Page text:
Major facelift for Kottoor elephant sanctuary on cards (India)


The Times of India

Date Published
Thiruvananthapuram: The elephant rehabilitation centre at Kottoor, one of the major tourist attractions in the district and the only one of its kind in the state, is all set to become a unique elephant sanctuary with state-of-the-art facilities, which are to be established in a phased manner over the next couple of years.

Following a proposal from the forest and wildlife department, the state government has accorded administrative sanction for the project estimated at Rs 105 crore which will be financed through the Kerala Infrastructure Investment Fund Board (KIIFB). A detailed project report (DPR) will be prepared soon before implementing the project in a time-bound manner, said Thiruvananthapuram wildlife warden Y M Shajikumar.

The revamped centre will still have its focus on rehabilitation of wild elephants with infirmities, though tourism will be a part of it, the wildlife warden said. “Now the centre is dealing with wild elephants which get estranged or injured. But in future the centre might also take care of captive elephants which needs rehabilitation, for which the state has no facilities at present,” he said adding that it would be a unique elephant sanctuary in the whole country.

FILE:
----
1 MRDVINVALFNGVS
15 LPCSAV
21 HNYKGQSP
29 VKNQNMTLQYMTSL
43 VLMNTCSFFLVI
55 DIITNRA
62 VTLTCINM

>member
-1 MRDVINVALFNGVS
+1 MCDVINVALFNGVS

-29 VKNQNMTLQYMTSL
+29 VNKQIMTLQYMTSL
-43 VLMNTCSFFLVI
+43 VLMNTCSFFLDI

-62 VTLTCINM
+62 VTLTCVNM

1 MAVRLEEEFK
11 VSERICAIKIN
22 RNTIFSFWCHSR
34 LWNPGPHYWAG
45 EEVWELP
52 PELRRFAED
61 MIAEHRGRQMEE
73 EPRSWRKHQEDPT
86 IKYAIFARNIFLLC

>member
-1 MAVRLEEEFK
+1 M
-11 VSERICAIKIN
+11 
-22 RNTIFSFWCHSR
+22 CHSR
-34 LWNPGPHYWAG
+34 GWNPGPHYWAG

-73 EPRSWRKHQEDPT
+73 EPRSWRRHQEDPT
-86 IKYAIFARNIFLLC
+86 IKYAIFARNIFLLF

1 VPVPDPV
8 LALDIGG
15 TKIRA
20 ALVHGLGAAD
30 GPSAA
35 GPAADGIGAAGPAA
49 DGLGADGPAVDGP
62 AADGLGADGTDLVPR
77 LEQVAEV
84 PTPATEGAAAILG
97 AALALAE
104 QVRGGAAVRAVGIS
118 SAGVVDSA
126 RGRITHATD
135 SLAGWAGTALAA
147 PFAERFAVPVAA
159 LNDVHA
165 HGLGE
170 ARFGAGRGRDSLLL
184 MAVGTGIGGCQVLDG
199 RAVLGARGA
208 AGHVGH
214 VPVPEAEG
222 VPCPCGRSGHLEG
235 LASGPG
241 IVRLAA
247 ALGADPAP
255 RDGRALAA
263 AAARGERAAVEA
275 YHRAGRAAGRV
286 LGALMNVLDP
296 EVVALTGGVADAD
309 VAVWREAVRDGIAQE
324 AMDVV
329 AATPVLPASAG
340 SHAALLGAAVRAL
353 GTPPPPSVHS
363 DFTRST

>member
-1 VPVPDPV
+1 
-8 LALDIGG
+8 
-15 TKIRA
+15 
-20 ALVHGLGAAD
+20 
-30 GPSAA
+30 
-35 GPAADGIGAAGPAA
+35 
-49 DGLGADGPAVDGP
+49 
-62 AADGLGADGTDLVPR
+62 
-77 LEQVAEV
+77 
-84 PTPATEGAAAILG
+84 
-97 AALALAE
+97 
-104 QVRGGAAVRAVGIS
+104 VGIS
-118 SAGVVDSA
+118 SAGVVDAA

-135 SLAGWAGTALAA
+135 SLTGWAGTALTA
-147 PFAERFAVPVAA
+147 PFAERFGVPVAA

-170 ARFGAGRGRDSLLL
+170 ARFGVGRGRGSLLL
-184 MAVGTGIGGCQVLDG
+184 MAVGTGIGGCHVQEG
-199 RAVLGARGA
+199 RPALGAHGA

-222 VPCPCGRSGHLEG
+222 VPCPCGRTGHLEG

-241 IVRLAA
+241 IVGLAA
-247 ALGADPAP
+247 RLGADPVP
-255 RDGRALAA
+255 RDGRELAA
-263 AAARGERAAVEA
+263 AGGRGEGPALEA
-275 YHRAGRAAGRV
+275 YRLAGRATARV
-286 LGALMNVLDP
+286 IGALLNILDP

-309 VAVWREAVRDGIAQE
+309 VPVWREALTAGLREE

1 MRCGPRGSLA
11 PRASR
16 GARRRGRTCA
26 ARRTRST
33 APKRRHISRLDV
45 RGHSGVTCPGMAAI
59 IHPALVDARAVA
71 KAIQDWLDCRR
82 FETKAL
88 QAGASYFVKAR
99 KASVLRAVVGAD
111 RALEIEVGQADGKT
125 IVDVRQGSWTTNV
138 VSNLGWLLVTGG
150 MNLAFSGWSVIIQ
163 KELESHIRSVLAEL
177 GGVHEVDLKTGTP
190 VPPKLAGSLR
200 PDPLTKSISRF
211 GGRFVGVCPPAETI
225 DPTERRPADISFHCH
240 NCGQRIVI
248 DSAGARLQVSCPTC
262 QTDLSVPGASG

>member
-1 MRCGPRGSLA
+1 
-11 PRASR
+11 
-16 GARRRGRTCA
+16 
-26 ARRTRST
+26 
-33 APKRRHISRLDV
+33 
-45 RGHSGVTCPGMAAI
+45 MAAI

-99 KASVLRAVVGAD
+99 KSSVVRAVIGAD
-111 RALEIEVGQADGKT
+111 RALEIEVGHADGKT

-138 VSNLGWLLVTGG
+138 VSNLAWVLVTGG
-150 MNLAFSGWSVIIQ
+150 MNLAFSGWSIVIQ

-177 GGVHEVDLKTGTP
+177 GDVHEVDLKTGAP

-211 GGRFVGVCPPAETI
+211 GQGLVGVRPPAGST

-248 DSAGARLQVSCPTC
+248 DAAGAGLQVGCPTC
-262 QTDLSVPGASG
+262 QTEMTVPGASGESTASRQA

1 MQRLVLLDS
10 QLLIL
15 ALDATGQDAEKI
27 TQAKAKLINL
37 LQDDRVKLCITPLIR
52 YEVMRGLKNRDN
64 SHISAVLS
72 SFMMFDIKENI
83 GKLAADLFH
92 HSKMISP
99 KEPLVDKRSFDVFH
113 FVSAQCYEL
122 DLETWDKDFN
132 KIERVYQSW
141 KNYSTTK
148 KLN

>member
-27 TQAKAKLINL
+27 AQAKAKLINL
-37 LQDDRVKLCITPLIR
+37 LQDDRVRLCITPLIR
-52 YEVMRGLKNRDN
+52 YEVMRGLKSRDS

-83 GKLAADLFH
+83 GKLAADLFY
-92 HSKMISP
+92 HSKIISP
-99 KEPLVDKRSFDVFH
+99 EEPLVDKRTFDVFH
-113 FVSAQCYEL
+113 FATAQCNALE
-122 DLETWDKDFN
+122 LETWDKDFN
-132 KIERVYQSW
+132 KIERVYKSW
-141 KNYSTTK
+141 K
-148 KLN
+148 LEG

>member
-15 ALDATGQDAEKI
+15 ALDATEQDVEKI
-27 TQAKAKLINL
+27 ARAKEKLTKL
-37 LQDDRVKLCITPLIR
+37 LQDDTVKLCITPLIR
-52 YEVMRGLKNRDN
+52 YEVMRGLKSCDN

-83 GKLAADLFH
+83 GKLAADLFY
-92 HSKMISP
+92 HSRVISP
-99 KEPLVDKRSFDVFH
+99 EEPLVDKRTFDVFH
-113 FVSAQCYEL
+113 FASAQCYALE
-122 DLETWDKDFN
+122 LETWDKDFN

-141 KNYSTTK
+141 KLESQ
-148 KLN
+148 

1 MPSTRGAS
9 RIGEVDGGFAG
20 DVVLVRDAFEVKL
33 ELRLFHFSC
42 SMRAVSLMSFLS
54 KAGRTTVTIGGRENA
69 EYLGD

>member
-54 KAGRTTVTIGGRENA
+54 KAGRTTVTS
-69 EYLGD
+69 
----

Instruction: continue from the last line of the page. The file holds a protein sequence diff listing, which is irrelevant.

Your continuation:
The department has already enhanced the total area of the centre from existing 56 hectares to 175 hectares in the forest land for the revamp. The proposal is to have separate closed enclosures for each elephant besides near natural enclosures for their social mingling. The major components of the project include an elephant natural history museum and a speciality veterinary clinic estimated at Rs 20 crore each.

As per the government order, the Neyyar-Peppara Forest Development Agency has been designated as the special purpose vehicle (SPV) for the implementation of the project. Sanction has also been given for conducting a detailed feasibility study and the DPR.

The centre, which now accommodates 14 elephants aged between two-and-half months and 73 years and brought from several parts of the state, has already initiated ‘Kumki’ training for adolescent elephants, aimed to protect the tribal settlements in the area. “Two eight-year-olds, Agasthyan and Unnikrishnan, are now being trained for face to face encounter with wild elephants,” said the forest official in charge of the centre.